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The back is olive-brown with 8 - 9 dark cross bars on sides. It has a orange belly, bluish-brown cheeks and irridescent golden-green gill cover. The dorsal fin is edged with blue with a row of reddish spots; the sides have about a dozen bluish blotches and the fins are light orange.
Common in the upper Mississippi River basin; found in creeks and upper reaches of rivers in northeast Iowa in moderate abundance.
aquatic insect larvae, small snails and tiny crayfish
2 1/2 inches
The Rainbow Darter is common in the upper Mississippi River basin. They are found in creeks and upper reaches of rivers in northeast Iowa in moderate abundance.
The Rainbow Darter is a fairly large and stout-bodied species about 2 1/2 inches in length. It is brownish-olive with 8 or 9 greenish-brown bars on the sides, orange belly, bluish-brown cheeks, and irridescent golden green opercle. The spinous dorsal fin is edged with blue and has a row of reddish spots, sides with about a dozen bluish blotches, and light orange fins. There are 12 dorsal fin rays, 7 anal rays, and 45 or more scales along the lateral line . This species is the most brilliantly colored of all darters.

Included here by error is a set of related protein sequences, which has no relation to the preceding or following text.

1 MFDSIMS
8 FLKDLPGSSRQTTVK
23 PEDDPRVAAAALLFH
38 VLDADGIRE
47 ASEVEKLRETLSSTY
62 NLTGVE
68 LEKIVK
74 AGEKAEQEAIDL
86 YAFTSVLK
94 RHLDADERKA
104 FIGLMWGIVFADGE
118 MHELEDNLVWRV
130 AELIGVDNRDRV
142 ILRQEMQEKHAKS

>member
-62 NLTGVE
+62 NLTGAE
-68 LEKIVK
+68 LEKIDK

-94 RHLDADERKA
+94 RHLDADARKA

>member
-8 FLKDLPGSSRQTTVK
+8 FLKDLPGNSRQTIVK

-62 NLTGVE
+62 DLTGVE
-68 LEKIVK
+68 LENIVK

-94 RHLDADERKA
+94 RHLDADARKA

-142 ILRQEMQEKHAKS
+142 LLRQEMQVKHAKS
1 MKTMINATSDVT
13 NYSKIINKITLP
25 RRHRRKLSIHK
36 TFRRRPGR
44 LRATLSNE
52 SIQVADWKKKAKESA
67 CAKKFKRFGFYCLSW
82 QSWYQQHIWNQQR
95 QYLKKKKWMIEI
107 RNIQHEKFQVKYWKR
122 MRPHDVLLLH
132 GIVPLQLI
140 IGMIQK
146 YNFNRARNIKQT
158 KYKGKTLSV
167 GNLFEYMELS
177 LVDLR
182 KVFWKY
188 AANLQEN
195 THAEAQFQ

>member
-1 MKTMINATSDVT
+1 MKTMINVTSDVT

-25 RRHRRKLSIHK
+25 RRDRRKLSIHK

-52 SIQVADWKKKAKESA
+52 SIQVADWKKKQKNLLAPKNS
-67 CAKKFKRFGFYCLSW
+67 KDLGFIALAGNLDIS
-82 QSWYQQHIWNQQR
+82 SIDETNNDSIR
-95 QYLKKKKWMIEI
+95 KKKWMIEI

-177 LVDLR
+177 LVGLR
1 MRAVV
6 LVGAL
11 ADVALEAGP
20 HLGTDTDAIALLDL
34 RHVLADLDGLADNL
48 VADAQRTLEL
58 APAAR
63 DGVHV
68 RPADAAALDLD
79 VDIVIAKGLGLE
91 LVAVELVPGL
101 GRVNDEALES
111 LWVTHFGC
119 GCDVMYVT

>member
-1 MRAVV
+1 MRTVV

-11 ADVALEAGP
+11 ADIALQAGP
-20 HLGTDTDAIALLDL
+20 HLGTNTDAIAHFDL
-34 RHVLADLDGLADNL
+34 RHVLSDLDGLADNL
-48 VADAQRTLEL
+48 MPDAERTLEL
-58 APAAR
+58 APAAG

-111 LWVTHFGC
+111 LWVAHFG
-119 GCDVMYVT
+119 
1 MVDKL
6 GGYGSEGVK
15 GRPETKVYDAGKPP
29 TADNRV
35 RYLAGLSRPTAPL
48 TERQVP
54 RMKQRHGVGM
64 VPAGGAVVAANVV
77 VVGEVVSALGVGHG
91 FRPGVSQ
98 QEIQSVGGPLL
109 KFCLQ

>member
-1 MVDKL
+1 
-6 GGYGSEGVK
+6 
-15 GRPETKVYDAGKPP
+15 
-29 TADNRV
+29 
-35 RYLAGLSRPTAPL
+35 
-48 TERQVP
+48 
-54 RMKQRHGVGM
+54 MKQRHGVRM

Rainbow Darters live in creeks and small rivers of moderate gradient and riffles made of coarse gravel and rubble. Under ideal habitat conditions of this type they may be locally the most abundant darter.
They eat a variety of aquatic insect larvae and sometimes small snails and tiny crayfish.
Spawning takes place as the water temperature reaches 62 degrees F. Males have shifting, poorly defined territories and they attempt to intimidate intruding males. Females enter from pools downstream and lay eggs in gravel at the foot of riffles. The spawning act, with the male mounted on the back of the female, is repeated several times as she moves upstream. Several days may be needed for a female to deposit as many as 800 eggs.